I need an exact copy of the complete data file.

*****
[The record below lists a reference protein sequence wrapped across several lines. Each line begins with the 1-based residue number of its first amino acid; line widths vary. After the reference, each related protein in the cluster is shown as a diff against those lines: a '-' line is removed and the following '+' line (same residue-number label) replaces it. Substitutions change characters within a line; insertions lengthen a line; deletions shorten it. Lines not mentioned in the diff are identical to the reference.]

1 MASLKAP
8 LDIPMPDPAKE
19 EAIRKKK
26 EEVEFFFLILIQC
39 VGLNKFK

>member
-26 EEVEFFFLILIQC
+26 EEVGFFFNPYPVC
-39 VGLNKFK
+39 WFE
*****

[The record below lists a reference protein sequence wrapped across several lines. Each line begins with the 1-based residue number of its first amino acid; line widths vary. After the reference, each related protein in the cluster is shown as a diff against those lines: a '-' line is removed and the following '+' line (same residue-number label) replaces it. Substitutions change characters within a line; insertions lengthen a line; deletions shorten it. Lines not mentioned in the diff are identical to the reference.]

1 MASLKAP
8 LDIPMPDPAKE
19 EAIRKKK
26 EEVEFFFLILIQC
39 VGLNKFK

>member
-26 EEVEFFFLILIQC
+26 EEVGFFFNPYPVC
-39 VGLNKFK
+39 WFE